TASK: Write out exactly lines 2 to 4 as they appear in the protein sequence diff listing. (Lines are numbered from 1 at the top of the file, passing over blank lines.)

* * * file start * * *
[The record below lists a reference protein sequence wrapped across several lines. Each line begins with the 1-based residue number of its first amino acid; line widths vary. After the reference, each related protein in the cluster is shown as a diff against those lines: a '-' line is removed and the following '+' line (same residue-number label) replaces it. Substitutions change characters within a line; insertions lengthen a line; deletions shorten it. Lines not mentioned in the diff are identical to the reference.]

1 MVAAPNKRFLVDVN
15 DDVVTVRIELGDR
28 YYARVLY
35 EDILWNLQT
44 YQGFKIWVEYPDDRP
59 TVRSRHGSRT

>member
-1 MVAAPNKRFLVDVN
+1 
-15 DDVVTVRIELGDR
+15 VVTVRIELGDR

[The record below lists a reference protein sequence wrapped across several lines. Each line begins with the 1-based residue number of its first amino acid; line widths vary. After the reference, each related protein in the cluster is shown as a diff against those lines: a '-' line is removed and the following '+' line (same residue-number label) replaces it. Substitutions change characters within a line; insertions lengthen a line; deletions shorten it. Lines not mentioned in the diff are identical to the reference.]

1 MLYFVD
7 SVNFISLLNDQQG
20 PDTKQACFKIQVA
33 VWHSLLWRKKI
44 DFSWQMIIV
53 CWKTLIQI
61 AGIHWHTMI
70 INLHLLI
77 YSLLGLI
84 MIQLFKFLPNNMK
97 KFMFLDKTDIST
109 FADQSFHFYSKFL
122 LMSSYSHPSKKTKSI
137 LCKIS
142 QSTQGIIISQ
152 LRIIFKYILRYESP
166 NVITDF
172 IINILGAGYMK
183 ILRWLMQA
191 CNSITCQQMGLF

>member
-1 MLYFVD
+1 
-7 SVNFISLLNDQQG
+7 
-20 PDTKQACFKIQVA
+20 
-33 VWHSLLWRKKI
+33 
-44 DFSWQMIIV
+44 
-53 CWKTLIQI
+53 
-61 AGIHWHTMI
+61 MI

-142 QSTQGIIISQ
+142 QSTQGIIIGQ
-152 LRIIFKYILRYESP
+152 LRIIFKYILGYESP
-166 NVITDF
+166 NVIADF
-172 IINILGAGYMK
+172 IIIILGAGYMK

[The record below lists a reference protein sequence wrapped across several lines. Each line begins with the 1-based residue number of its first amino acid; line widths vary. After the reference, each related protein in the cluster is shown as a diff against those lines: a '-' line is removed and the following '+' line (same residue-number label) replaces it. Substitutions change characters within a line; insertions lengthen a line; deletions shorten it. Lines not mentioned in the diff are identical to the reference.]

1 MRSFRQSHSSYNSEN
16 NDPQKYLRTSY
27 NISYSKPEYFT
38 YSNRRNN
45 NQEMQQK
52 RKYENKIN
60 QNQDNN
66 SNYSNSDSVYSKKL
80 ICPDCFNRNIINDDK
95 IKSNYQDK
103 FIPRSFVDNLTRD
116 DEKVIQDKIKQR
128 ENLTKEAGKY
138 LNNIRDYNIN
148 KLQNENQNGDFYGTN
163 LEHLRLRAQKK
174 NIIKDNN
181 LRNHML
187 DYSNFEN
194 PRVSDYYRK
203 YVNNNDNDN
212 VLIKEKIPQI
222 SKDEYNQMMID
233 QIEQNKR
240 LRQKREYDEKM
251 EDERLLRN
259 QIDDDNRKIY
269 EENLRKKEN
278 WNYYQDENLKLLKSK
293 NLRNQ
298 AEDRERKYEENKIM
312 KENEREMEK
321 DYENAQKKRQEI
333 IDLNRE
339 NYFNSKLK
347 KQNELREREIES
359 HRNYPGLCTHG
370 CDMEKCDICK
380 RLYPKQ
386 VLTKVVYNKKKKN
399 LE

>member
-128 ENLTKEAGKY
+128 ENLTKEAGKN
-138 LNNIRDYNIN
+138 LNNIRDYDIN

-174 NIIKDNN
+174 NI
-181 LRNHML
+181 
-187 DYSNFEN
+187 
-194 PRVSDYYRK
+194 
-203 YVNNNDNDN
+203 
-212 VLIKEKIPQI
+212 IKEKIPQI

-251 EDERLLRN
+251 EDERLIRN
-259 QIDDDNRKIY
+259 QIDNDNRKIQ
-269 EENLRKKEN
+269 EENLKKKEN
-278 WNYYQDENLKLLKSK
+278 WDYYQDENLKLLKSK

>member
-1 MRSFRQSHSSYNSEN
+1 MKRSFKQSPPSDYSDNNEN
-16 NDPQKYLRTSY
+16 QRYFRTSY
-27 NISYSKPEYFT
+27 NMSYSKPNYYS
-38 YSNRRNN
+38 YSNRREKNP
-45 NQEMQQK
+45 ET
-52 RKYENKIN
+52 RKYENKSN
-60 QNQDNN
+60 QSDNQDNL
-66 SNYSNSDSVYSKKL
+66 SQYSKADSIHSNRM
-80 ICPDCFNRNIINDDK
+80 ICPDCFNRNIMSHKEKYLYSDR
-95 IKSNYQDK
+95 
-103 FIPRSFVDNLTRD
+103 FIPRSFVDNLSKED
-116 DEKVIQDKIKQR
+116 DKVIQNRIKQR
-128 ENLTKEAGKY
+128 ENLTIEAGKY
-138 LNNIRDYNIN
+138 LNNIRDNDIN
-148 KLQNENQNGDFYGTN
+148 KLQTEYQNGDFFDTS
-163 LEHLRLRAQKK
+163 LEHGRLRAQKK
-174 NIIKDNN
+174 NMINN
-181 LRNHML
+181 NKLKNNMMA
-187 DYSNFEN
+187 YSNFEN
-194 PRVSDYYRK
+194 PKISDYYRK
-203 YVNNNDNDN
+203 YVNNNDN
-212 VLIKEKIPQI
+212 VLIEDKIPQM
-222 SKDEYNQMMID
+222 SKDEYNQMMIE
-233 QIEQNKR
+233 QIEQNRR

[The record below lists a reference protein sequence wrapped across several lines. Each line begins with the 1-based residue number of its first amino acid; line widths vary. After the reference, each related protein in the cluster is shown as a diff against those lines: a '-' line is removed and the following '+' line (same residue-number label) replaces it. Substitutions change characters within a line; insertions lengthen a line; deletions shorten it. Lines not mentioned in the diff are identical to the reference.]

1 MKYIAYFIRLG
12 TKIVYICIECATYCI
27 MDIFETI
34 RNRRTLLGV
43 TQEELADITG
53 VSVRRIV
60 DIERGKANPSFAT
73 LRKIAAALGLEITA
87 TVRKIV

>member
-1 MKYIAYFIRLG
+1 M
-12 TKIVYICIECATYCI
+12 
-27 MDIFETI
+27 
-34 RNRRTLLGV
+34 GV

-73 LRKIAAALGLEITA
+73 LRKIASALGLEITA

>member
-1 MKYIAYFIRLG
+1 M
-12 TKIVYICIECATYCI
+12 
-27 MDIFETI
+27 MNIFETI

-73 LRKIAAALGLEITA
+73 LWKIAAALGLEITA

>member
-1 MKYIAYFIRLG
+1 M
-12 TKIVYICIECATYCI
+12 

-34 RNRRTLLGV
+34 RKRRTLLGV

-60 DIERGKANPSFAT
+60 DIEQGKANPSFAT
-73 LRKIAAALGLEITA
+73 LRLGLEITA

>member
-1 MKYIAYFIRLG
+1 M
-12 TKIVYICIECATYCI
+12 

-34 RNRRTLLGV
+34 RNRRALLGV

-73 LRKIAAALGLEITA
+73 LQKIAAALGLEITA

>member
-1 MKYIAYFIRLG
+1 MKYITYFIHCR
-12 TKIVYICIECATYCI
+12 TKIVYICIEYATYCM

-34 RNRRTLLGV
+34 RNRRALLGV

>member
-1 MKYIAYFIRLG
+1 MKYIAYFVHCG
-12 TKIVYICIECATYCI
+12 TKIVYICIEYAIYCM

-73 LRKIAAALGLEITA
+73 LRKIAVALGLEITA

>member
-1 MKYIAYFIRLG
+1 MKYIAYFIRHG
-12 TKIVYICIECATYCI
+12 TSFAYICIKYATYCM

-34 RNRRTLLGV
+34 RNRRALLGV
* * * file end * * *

1 MVAAPNKRFLVDVN
15 DDVVTVRIELGDR
28 YYARVLY